The highest return isn’t always the one that puts the most in your pocket. Why? Because it’s not what you make that’s important, but what you keep—net of fees, expenses, and taxes.
When comparing returns on investments, we need to look at the net return, not the gross return. For example, a 10 percent taxable return could put less money in your pocket than a 6 percent tax-exempt return if you are in a 45 percent tax bracket. If you earn 10 percent on $100,000, you earn $10,000; however, if you pay 45 percent income tax, then you net only $5,500—which is less than the 6 percent ($6,000) tax-exempt return.
The lowest-cost investment is not always the best, either. For example, if an investment costs 2 percent per year but pays a net return (after an expense of 8 percent), that’s better than a 3 percent investment that’s free. Again, it’s not what you make, but what you keep—net of fees, expenses, and inflation.
You will sometimes hear about the “real rate of return” or “after-tax real rate of return.” It’s the actual financial benefit of an investment after you factor in taxes and inflation. If your investment earns 8 percent, but inflation averages 3 percent for the year, then your real (inflation-adjusted) rate of return is 5 percent.
“Beware the investment activity that produces applause; the great moves are usually greeted by yawns.” —Warren Buffett
When comparing a return on a portfolio to a benchmark, such as the S&P 500, we need to compare both returns, net of income tax, fees, and expenses. Often, the benchmark that looks higher than a portfolio return does not account for expenses or income tax. Our team takes a very conservative tax, allocation and expense-management approach that focuses on the highest net return for you, based on your personal situation—not the return that appears to beat a benchmark or appears to be higher than it really is.
Benchmarks can be helpful in comparing your portfolio’s performance to an industry figure. But comparing a portfolio to the wrong benchmark can lead to a misperception of how well you are doing. Often, investors compare their portfolios to the S&P 500 stock benchmark, even though they own investments other than large-cap stocks. That is not a relevant comparison.
Another example is if you are invested to generate reliable current income, to help maintain your lifestyle on an inflation-adjusted basis. This is a very different objective than beating the S&P. The most important benchmark is whether or not you can meet your current income needs and future goals with a portfolio that also meets your risk tolerance.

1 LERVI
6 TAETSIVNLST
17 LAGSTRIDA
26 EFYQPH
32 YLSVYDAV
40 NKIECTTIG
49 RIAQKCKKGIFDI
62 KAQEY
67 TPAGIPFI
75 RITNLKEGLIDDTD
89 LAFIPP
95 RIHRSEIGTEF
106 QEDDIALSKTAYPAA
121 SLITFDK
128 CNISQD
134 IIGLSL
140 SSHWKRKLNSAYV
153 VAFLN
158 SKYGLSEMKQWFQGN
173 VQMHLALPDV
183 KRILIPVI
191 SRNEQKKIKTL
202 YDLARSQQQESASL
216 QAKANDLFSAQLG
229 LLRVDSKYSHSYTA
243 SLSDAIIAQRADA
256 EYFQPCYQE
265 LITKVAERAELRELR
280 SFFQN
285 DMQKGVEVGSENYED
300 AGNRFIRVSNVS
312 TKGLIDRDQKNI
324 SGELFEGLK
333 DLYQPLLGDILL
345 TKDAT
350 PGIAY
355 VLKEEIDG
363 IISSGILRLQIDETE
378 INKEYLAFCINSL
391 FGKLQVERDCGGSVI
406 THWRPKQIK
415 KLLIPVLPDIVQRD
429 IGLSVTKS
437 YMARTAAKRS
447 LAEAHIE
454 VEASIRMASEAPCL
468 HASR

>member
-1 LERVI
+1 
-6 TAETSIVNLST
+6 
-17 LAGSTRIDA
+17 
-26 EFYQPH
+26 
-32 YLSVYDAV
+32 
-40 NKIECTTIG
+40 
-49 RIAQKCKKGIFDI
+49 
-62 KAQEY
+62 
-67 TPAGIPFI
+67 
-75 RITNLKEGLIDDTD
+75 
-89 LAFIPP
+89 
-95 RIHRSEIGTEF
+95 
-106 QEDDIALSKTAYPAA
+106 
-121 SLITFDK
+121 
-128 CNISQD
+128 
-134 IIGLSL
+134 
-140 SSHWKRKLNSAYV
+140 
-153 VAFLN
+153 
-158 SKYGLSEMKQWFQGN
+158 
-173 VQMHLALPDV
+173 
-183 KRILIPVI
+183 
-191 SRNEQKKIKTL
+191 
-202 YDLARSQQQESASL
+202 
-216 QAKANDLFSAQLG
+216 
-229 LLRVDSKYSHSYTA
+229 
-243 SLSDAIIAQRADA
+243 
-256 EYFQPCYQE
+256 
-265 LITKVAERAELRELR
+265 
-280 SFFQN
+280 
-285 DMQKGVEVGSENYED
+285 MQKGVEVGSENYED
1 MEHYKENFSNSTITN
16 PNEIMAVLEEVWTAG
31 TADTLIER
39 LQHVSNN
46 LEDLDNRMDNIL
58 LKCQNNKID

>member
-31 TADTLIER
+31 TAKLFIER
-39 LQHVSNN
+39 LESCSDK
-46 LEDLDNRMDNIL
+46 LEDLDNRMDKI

Often the real value of your trusted advisor is not selecting investments, but developing and monitoring an allocation that works for you. The advisor can also help take emotion out of investment decisions and thereby increase your overall net return. In fact, according to a February 2019 study by Vanguard1, implementing the Vanguard Advisor’s Alpha framework can provide, on average, 3 percent* more return (net of their fee’s) than people can achieve on their own. This is the
Looking at the largest return might not put the most money in your pocket. Moreover, a well-balanced portfolio may seem boring, yet this can provide a more suitable plan to help you reach your goal. Please contact our team with questions, to provide a second opinion or if we can otherwise be of service to you. Our goal is to help simplify your life and enhance your standard of living.
This information has been obtained from sources considered to be reliable, but we do not guarantee that the foregoing material is accurate or complete. Any opinions are those of the professionals at Carver Financial Services, Inc., and not necessarily those of Raymond James. Links are being provided for information purposes only. Raymond James is not affiliated with and does not endorse, authorize or sponsor any of the listed websites or their respective sponsors. Raymond James is not responsible for the content of any website or the collection or use of information regarding any website’s users and/or members.
Investing involves risk and you may incur a profit or loss regardless of strategy selected, including diversification and asset allocation.
The S&P 500 is an unmanaged index of 500 widely held stocks that is generally considered representative of the U.S. stock market. Past performance may not be indicative of future results. Keep in mind that individuals cannot invest directly in any index, and index performance does not include transaction costs or other fees, which will affect actual investment performance. Individual investor’s results will vary.
Examples provided are hypothetical for illustration purposes only. Actual investor results will vary. Raymond James and its advisors do not offer tax or legal advice. You should discuss any tax or legal matters with the appropriate professional.
* The actual amount of value-added may vary significantly, depending on client circumstances.